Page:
Dissimilatory arsenate reduction is carried out by a group of arsenic metabolizing bacteria called dissimilatory arsenate reducing prokaryotes (DARP) [17] which carries out anaerobic respiration by using AsV as terminal electron acceptor. The first arsenate-respiring bacterium (strain MIT-1) was isolated from anoxic sediments of Aberjona watershed in eastern Massachusetts [18], was later identified as Geospirillumarsenophilus [19] and was the first member of dissimilatory arsenate respiring prokaryotes (DARPs) to be reported.

DARPs represents to diverse phylogenetic groups such as Firmicutes, Gamma-, Delta- and Epsilonproteobacteria, Aquificae, Deferribacteres, Chryosiogenetes and in the Archaea [14]. Molecular analysis revealed that anaerobic dissimilatory As(V) reduction is catalyzed by the periplasmic arsenate respiratory reductase (Arr) complex, which consists of a large catalytic subunit (ArrA) and a small subunit (ArrB) [20]. As per Malasarn et al. [21] the arrA gene encoding large subunit of the reductase can be used as a reliable marker for arsenate respiration. Uniquely, the Arr enzyme also has been demonstrated to bebidirectional; it shows both arsenate reductase and arsenite oxidase activity in vitro depending on its electron potential and the constituents of the electron transfer chain [22]. Figure 1 depicts various microbial gene products in arsenic species transformation.

The release of arsenic from aquifer sediments is most commonly associated with a transition from oxic to anoxic conditions [23,15]. Anoxic and chemically-reducing conditions promote the reductive dissolution of iron oxide minerals that adsorb As, and also promote bacterially-mediated reduction of sediment-bound As from the more sorptive pentavalent oxyanion arsenate [As(V)] to the more soluble and mobile trivalent form, arsenite [As(III)] (Figure 2).

Figure1: Biochemical transformations of arsenic oxyanions by microbial cells.

(ArrA: Dissimilatory Respiratory Arsenate Reductase; ArsC: Cytoplasmic Arsenate Reductase)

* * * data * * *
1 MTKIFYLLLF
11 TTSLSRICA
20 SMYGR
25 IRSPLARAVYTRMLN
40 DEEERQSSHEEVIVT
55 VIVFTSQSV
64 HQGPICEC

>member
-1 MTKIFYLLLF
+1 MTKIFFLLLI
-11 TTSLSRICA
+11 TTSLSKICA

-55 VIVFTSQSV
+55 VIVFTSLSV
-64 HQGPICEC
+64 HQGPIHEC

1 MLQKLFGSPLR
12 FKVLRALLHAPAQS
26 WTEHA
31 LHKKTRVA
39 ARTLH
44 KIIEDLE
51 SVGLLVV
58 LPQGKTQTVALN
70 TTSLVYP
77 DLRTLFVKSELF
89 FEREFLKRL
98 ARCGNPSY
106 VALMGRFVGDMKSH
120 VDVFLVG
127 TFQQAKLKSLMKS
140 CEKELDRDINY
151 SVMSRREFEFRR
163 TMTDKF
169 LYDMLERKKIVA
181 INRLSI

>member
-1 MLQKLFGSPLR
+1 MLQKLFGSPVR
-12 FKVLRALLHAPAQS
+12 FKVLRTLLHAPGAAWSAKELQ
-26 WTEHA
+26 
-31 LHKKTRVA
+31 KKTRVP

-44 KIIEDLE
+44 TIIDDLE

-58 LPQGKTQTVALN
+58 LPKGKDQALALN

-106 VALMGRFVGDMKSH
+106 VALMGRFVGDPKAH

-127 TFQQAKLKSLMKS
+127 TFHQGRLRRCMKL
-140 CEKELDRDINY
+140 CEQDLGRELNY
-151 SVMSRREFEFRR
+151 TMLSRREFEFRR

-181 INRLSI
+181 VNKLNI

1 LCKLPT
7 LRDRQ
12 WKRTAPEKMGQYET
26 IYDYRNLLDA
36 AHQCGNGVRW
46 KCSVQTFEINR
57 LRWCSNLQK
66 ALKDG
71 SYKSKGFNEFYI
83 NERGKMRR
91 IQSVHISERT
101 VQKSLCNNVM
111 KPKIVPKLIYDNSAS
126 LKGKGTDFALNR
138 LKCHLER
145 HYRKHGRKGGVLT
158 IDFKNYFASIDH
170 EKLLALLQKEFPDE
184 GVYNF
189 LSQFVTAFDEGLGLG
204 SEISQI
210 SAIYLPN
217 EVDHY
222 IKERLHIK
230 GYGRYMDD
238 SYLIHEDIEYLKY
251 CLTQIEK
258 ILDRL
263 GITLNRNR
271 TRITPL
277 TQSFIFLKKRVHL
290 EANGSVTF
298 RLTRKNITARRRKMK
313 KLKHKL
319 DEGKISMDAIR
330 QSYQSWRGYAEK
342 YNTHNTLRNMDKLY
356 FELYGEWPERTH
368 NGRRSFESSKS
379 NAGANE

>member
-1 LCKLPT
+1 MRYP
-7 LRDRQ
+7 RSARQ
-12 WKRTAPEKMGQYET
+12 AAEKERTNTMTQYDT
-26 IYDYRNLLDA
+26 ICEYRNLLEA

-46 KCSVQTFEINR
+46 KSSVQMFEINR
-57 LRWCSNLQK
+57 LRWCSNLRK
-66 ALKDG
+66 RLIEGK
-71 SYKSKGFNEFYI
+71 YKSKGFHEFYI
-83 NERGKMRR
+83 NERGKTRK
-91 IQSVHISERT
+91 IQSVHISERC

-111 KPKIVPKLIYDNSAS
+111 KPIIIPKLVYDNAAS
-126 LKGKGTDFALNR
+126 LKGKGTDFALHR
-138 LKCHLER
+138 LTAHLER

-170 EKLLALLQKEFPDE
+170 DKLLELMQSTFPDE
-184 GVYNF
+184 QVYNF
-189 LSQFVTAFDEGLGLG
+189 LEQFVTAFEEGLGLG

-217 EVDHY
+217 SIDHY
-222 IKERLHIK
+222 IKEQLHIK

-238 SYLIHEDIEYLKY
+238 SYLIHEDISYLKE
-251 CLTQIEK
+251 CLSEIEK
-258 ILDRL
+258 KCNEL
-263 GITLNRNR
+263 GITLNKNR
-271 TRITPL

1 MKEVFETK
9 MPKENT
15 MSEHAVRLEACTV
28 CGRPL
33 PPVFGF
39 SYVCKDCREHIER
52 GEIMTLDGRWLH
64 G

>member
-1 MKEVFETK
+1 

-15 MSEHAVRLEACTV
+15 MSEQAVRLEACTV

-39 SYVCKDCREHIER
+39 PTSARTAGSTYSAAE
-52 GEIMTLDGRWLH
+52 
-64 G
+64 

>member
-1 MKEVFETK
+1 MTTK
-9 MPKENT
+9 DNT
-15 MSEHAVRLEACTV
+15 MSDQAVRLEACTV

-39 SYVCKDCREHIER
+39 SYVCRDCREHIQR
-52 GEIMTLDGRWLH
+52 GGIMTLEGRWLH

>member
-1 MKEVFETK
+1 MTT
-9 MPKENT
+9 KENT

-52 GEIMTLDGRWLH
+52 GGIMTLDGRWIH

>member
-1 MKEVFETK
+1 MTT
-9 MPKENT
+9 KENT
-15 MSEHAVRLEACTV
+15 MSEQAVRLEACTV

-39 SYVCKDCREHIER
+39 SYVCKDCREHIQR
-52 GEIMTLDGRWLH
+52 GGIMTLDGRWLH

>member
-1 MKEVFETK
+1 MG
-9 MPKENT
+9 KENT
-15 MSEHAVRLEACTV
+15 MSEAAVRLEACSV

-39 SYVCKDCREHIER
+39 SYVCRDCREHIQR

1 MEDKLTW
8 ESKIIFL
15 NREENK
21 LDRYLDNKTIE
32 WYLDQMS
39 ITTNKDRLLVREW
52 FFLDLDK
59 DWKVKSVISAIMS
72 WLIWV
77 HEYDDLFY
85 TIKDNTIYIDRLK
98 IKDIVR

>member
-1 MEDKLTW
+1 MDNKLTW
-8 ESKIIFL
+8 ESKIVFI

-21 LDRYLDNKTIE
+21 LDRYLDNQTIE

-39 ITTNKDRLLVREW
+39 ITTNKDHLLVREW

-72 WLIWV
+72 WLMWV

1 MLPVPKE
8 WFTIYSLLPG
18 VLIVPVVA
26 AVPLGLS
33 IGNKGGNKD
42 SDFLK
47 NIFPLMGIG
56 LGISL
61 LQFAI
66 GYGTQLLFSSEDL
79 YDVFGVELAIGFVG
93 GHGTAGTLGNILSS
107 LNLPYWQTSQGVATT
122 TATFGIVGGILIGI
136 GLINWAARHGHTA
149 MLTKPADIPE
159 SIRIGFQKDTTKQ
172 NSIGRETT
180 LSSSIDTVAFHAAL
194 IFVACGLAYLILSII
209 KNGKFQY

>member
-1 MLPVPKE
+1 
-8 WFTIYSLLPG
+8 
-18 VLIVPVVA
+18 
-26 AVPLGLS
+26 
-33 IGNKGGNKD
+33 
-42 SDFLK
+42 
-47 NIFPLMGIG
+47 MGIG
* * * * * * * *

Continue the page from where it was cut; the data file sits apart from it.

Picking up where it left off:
Figure 2: Bacteria mediated reduction and release of sediment-bound As.

In natural settings, the reductive dissolution of Fe-oxide minerals and reductive mobilization of As(III) are largely mediated by phylogenetically and physiologically diverse prokaryotes that obtain metabolic energy by coupling the reduction of Fe(III) or As(V) to dissolved organic matter or chemoautotrophic electron donors such as sulfide [24,25]. Hence, in addition to the detoxifying cytoplasmic arsenate reduction and expulsion, geomicrobiological Fe(III) and As(V) reduction by DAPR, thereby act both individually and in combination to release As from sediments to the dissolved phase of ground water [26,27]. Expression of arrA was first studied in Shewanella sp. strain ANA-3, wherein the protein was expressed at the beginning of the exponential phase and persist till the end of stationary phase [28]. Induction of ArrA expression was observed in presence of arsenate and acetate but no such activity was observed in presence of electron donors like antimonite, nitrate, selanate or Sulphur. This study was carried out in Fe(III) reducing bacteria Geobacterlovleyi indicating its possible role in release of arsenic from aquifer sediments into groundwater [29].

Recent investigations indicated organic matter as a determining factor for abundance and diversity of arsenate respiring bacteria in sediments. In a microcosm based study on Pleistocene and Holocene sediments, addition 13C-acetate and 13C-lactate exhibited abundance of different active bacterial community and also difference in quantitative arsenic release from sediments [30]. At sites with varying hydrology, utilization of relatively young carbon sources by the subsurface microbial community was recently reported. These young carbon sources drive microbial metabolism that induced Fe reduction with concomitant release of As from sediments implied introduction of such carbon sources to unaffected sediments could stimulate microbial communities thereby favouring arsenic release [31].
Several culture independent studies depicting metagenomics distribution and abundance of arrA gene in diverse ecological habitats has been carried out [32,33,34]. However, most of the studies related to activity and expression of arrA gene had been confined to culture based pure culture techniques which does not depicts the real picture in real ecological niches. An alternate and more logical approach would be analysis of the transcription profile of arrA gene of the whole DARP community in situ in various aquifer ecosystems. Hence culture independent metatranscriptomic (analysis of whole community gene expression profile) approaches are to be undertaken to reveal the real picture and determine the governing ecological factors for arsenic release from aquifer sediments to ground water.

Acknowledgement

The authors are in debt to Prof. Debasish Chatterjee, Department of Chemistry, University of Kalyani, India for his indepth knowledge sharing related to this work. Financial support by SERB, Govt. of India in carrying out allied research is also deeply acknowledged. Infrastructural support to the author is provided by host institution, Vijaygarh Jyotish Ray College needs special mention.